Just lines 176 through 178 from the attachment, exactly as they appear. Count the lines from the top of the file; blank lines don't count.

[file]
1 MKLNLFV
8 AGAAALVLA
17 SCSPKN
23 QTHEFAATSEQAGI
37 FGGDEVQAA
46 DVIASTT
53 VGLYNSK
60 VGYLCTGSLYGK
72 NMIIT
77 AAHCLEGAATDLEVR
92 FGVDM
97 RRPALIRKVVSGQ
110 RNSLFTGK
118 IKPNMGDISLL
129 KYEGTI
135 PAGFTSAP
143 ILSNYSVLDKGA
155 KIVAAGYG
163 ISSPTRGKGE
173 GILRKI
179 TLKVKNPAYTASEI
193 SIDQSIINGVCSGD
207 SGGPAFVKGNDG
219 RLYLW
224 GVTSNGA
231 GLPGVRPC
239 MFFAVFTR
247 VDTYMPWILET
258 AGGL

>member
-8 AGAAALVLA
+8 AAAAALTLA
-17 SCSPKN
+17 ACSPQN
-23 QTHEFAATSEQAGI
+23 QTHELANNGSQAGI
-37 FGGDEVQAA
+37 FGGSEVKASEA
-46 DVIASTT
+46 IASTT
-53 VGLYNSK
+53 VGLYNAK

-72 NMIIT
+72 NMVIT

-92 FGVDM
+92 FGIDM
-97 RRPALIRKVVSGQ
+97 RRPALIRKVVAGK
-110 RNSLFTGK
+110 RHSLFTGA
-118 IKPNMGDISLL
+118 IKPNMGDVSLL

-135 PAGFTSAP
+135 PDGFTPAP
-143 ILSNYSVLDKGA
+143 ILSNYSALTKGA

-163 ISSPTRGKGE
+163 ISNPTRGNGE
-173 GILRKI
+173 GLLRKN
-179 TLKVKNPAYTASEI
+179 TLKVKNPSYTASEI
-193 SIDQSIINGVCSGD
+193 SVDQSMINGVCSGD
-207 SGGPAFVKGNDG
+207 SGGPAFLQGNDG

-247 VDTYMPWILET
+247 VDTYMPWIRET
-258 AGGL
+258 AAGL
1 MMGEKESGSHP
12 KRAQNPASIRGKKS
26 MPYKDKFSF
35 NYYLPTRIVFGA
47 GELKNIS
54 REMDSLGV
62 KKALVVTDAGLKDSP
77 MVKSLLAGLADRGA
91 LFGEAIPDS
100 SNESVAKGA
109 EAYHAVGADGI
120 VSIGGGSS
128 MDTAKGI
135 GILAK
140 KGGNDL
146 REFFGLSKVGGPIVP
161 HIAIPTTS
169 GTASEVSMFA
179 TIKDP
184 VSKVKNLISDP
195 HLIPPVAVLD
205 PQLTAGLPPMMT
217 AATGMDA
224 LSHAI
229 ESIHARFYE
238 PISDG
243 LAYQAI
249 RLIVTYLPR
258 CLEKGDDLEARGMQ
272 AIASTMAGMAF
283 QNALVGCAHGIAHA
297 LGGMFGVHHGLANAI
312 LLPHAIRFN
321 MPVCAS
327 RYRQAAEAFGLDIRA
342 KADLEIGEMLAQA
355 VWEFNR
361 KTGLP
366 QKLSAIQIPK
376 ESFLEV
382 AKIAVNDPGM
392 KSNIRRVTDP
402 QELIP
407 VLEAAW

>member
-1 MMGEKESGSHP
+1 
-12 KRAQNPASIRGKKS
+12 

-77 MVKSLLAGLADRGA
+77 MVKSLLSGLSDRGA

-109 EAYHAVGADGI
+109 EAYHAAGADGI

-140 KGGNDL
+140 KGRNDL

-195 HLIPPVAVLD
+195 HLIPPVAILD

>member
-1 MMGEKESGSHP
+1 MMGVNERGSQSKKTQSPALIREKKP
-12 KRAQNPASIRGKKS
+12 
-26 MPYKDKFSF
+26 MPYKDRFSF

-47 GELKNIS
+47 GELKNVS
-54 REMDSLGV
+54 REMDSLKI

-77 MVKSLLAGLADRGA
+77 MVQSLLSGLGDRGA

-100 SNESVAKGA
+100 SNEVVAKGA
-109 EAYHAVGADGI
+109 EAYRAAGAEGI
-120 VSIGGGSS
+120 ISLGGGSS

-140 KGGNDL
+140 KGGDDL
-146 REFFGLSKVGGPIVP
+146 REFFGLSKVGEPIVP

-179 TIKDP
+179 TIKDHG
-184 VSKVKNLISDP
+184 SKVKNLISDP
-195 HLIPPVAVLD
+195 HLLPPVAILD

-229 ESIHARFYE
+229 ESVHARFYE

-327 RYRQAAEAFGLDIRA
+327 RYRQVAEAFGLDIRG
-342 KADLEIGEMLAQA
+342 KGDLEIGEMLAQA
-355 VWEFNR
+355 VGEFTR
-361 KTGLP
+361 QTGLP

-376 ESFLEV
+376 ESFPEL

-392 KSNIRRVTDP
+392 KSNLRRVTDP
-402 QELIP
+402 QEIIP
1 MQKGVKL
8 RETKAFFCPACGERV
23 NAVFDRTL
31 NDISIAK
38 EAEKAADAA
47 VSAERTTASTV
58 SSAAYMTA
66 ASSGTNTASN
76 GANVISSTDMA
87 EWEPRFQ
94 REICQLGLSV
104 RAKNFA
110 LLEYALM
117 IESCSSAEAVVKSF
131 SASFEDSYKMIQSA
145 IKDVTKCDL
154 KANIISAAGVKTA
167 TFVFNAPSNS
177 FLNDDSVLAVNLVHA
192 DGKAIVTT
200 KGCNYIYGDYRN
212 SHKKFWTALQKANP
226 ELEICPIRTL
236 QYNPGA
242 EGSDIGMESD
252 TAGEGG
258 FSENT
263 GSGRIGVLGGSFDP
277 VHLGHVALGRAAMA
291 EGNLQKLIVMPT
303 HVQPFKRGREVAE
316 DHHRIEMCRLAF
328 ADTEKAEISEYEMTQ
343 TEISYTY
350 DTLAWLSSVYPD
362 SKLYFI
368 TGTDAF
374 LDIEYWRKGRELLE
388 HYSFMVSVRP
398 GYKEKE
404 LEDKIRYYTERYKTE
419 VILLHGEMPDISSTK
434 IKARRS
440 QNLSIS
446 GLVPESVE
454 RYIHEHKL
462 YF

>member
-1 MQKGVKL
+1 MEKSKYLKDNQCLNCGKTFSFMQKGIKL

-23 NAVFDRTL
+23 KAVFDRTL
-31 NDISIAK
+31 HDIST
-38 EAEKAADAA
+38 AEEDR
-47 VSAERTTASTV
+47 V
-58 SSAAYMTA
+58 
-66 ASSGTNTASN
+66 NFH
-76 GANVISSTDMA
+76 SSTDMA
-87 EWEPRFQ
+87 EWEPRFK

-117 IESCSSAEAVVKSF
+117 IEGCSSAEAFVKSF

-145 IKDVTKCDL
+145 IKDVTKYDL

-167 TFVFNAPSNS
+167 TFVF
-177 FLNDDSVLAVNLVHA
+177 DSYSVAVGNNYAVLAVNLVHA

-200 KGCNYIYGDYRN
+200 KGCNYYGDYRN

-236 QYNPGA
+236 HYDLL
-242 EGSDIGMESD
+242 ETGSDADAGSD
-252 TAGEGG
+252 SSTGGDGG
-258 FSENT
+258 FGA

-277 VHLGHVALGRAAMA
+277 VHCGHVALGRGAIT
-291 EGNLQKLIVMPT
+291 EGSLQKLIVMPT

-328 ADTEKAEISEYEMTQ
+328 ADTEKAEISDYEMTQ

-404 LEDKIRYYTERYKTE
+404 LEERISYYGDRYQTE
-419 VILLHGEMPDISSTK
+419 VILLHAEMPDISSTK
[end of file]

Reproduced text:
31 NDISIAK
38 EAEKAADAA
47 VSAERTTASTV